TEDx line-up diverse’ and exciting’
Where can we put a woolly mammoth?
It’s this type of question that keeps Sophie Mathew up at night.
She’ll often wake her husband, John Narraway, in the wee hours with a solution. The pair started TEDx Bermuda in 2011 “to change the conversation around the dining table” but feel that’s less relevant now.
Today, with so much information at our fingertips, their biggest challenge is in finding a fresh topic. Each year’s line-up is finalised only after endless debate.
“Bringing back woolly mammoths was one of the topics we were really hoping to have somebody speak on this year,” said Mr Narraway. “Is it real? Isn’t it real? What’s the science behind it? What are the ethics behind it? How much has she spoken on this already? There’s all this crazy criteria.”
Added his wife: “And then we have our funny stories as well. Where are we going to put this woolly mammoth? What are we going to do with a dinosaur?”
As it turned out, their expert on “de-extinction” couldn’t make it.
Ten speakers will present at the Fairmont Southampton on March 25, the island’s seventh TEDx.
“It’s diverse, it’s technological, it’s exciting,” Dr Mathew said.
A 2006 Ted talk by British author Sir Ken Robinson on rethinking education struck a chord with Mr Narraway.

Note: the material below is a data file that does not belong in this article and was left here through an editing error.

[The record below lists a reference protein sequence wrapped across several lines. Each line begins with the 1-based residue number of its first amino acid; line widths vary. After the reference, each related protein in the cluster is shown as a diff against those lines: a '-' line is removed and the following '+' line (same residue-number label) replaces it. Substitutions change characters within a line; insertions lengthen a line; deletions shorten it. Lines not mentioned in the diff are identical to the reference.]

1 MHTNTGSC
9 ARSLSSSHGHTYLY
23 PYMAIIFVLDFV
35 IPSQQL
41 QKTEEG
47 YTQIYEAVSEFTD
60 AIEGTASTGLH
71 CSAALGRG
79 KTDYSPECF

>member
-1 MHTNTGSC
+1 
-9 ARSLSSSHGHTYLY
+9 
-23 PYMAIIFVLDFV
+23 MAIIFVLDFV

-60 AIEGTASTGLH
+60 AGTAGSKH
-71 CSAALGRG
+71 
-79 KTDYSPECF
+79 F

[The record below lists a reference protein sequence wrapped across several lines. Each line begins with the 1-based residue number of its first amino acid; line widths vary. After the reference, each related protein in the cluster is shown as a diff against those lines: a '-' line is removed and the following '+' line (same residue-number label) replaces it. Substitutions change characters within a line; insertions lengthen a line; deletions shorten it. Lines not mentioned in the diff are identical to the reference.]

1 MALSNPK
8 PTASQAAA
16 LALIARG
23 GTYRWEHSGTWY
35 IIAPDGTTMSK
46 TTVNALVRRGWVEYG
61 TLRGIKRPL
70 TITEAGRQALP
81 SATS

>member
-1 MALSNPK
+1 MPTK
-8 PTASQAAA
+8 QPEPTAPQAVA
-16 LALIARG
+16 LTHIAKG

“I saw an opportunity to do something a little more optimistic in context of 2009, 2010, when the world had gone into economic crisis and there were a lot of doubts about the future,” he said.
“Living in a small community, we all fall into the trap of talking about politics or gossip. I wanted to make it a positive conversation about what is possible and not what’s going wrong.
“Like when you stop thinking about the problem and you start doing something different and find the answer — distance gives you perspective.”
Ocean activist Neil Burnie and artist Graham Foster were among those who spoke at that first event in 2011.
Mr Narraway said it was “almost sad” looking back.
“We had a really good line-up and only 150 people were there. I would still put those same people in front of a 1,000-person crowd.”
The attendance has since grown to 1,000.
“If we grow any larger we won’t have a venue,” said Dr Mathew.
There are now 2,500 TEDx events worldwide. Bermuda was one of the first to take part in this “huge movement”.
Mr Narraway said he and his wife can’t take all the credit: Niklas Traub, Louis Galipeau, Kim Carter and Grant Robshaw are all part of the team.
“The really cool part is that everybody had something very different that they were able to bring to the table,” he said.
The group makes no money from the event.
“Ultimately, it’s for the love of it. It’s a way of giving back. This is what we can do to make a difference,” Mr Narraway said,
Five years ago, Dr Mathew started an initiative to incorporate TEDx Bermuda into schools.
Applied physics student Jake Malliarlos will speak this year. Leader of the Waterloop Hyperloop project, he is developing a high-speed transportation system.
“[He’s] studying to be an engineer. But by being determined and focused on what he is passionate about, at 22, he is in this extraordinary position.
“It would be a pity if I can’t get him in front of the all the 14, 16, 18 year olds in Bermuda, to tell them that whatever you do, if you do it well, you will get to where something extraordinary happens.”
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